An embroiderer who worked on Kate Middleton and Meghan Markles’ wedding gowns has revealed her fears of being made homeless and struggles to feed her two children amid the Covid-19 crisis.
The mother-of-two says that as a small-business owner she has received no financial help from the government during the coronavirus pandemic, and claimed that her application for Universal Credit has been rejected four times.
In an interview with The Sunday Times, she said her daughter, 14, has stopped eating lunch and dinner to try and help save money on food.
Chloe, who said her savings can cover one month of rent, revealed she is terrified of being made homeless and has contacted charities seeking emergency shelter, adding: ‘This is the reality of my lockdown. I spend half my time in tears. We have no money. There is just nothing left.’
Chloe Savage, 43, from Warmley village, near Bristol, has revealed her fears of being made homeless and struggles to feed her two children amid the Covid-19 crisis. She worked as an embroiderer on Kate Middleton, 38, and Meghan Markle’s wedding dresses
Expert embroiderer Chloe, who trained at the prestigious Ecole Lesage in Paris and the Royal School of Needlework at Hampton Court Palace, has worked on the Harry Potter franchise and on pieces for international catwalks and museums.
Her needlework meant she had to sign the Official Secrets Act before working on the royal dresses.
After being contacted by the Royal School of Needlework in 2011, Chloe became part of a team of 20 who to made Kate’s stunning Alexander McQueen gown, designed by Sarah Burton, featuring intricate lace appliqué bodice and sleeves.
The workmanship saw individual flowers cut from lace and hand-engineered onto ivory silk tulle to create a unique and organic design – which incorporated the rose, thistle, daffodil and shamrock.
The mother-of-two was also enlisted to work on Meghan Markle’s veil for her wedding day in 2018. Pictured, Prince Harry and Meghan leaving Windsor Castle on their wedding day
In 2018 when Meghan donned a pure white silk Givenchy gown and 15ft veil by Givenchy’s Clare Waight Keller, Chloe was once again on hand to help.
The embroiderer helped to create Meghan’s veil made from silk tulle with a trim of hand-embroidered flowers in silk threads and organza.
The veil was embellished with the distinctive flora of each Commonwealth country united in a single spectacular floral composition.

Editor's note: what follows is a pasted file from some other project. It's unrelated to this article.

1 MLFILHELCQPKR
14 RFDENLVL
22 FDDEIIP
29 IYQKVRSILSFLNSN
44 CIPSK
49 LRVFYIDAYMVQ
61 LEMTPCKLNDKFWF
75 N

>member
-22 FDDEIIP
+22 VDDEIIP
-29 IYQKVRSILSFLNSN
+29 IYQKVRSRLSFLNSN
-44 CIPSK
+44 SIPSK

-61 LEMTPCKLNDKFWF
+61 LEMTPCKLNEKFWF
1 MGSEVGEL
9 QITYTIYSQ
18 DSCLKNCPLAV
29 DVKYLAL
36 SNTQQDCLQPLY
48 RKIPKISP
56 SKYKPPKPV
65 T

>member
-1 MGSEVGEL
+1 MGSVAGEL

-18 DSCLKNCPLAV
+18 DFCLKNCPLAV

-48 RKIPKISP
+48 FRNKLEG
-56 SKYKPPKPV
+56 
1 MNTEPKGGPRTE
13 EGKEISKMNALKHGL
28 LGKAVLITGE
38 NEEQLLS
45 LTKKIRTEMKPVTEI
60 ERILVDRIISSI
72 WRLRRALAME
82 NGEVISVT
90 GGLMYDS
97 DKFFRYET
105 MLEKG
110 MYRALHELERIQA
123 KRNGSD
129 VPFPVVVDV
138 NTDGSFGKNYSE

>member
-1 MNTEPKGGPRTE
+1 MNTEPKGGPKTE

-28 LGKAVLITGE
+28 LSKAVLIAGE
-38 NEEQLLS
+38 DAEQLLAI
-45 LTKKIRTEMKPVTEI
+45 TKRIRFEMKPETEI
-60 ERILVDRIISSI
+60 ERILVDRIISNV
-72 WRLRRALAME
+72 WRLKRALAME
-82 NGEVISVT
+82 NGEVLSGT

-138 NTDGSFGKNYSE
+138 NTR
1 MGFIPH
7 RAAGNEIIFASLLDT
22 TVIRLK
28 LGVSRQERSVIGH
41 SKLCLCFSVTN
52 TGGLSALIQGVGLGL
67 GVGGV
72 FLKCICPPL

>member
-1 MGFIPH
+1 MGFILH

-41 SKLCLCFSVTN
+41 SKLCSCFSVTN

Chloe Savage, 43, (pictured) from Warmley village, near Bristol, says she’s received no financial help from the government during the pandemic
But when the pandemic struck and work became scarce, Chloe was forced to pack up her Bristol workshop and run the business from her mother’s garage.
The mother also revealed that she’s in £25,000 debt after applying for the government Bounce Back Loan Scheme (BBLS) which enables smaller businesses to access finance more quickly during the coronavirus outbreak – only to end the rental agreement on her workshop.
She said the situation is now becoming desperate, with her teenage daughter choosing not to eat in order to lighten the financial load.
In 2018 when Meghan donned a pure white silk Givenchy gown and 15ft veil by Givenchy’s Clare Waight Keller, Chloe was once again on hand to help
Chloe said: ‘I’m heartbroken…She’s not communicating because she’s worried. I can’t cope with any more stress.’
She revealed her father has even sold his car to try an help them financially, and that they’re unable to move in with her parents because there isn’t enough room.
Chloe is one of up to three million people who have had no support from the government during the coronavirus crisis, according to campaign group Excluded.
Who is eligible for government support?
Chancellor Rishi Sunak announced in November that 80 per cent furlough is being extended to the end of March, after England was plunged into a new national lockdown.
A separate scheme for the self-employed will also hand out grants of 80 per cent of previous profits between this month and January – double the level previously on offer.
However, a sizeable chunk of those who are self-employed, ranging from those who have earned more than £50,000 to freelancers and first-time entrepreneurs, are not elligible.
Limited company directors who employ themselves through their own firm – something often demanded by clients – are also not covered.
Whilst it is a grey area if limited company directors are technically self-employed, they have made up an increasing element of the UK’s self-employed workforce in recent years.
Some have been able to furlough themselves but have found their income drop substantially as they paid themselves through dividends – a tax move that is legally allowed.